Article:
Col. Patterson's most remarkable account so impressed the Museum President, Mr. Stanley Field, that Mr. Field bought and restored the skins. (Patterson had made them into rugs) for display at the Field Museum...where they reside today. (Though owing to the altered condition the pelts...they couldn't be restored to their full size. Patterson had cut off portions of the hides when he made them into throw rugs -so they appear smaller than their original size. )

In my copy of the printed leaflet published by the Museum, the accompanying pictures show Col. Patterson seated next to the first man-eater he killed. It's huge paw alone is the size of Patterson's head. So...if you're ever in the Windy City...check out these man-eaters at the Field Museum.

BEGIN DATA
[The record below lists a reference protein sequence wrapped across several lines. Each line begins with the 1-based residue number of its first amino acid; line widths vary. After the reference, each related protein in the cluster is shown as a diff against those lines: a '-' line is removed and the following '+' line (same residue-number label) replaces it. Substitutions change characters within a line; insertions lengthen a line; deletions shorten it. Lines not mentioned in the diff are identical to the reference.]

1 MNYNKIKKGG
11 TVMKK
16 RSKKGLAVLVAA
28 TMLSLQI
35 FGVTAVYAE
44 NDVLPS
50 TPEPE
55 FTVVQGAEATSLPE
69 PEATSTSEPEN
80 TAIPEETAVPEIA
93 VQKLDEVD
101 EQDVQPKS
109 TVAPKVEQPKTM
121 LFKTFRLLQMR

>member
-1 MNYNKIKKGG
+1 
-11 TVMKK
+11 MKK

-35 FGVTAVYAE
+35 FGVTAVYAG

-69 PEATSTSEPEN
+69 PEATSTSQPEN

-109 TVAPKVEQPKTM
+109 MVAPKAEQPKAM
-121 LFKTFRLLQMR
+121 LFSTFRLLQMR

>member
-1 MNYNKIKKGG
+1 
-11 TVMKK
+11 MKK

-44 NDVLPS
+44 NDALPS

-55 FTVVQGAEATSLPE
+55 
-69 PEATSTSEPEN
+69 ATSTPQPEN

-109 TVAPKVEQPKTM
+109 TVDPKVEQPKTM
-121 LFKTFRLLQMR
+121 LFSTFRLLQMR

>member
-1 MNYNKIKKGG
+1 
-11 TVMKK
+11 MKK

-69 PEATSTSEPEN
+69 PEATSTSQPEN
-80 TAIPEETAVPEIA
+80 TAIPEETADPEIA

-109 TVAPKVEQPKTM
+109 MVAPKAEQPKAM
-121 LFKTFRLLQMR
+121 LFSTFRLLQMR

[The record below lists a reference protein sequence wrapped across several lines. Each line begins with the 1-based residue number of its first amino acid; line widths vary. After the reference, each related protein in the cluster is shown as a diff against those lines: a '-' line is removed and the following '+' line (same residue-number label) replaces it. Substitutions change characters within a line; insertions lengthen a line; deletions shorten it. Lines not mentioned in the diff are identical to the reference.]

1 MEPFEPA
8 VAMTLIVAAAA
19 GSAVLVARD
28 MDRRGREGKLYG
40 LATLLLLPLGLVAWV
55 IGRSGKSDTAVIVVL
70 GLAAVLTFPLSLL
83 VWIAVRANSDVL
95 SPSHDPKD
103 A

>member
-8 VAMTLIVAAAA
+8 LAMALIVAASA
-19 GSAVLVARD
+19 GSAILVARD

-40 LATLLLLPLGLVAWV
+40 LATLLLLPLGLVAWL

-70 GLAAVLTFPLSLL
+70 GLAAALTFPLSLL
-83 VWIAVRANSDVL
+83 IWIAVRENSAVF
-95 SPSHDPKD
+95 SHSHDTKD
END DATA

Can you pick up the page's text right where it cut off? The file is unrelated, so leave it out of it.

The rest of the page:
Bonus Q:

Speaking of Royal Mistresses: What royal mistress to a former Prince of Wales...also had a small US western town named after her? And Who named the town?

"Hats Off" to Bryan (and to Len) for getting this one right.

Lillie Langtry was the former mistress of the Prince of Wales, Bertie. And Judge Roy Bean was her admirer who named both the Town of Langtry as well as his saloon "The Jersey Lily."

Len also reports...correctly:

"Unfortunately, Lillie never visited Langtry, Texas during
the lifetime of Judge Roy "The Law West of the Pecos" Bean, her admirer who
may have named the town after her (though the town may have been named
after a railroad boss, but Bean did name his saloon "The Jersey Lily" in
her honor), though I think she got there after Bean died. Lillie also,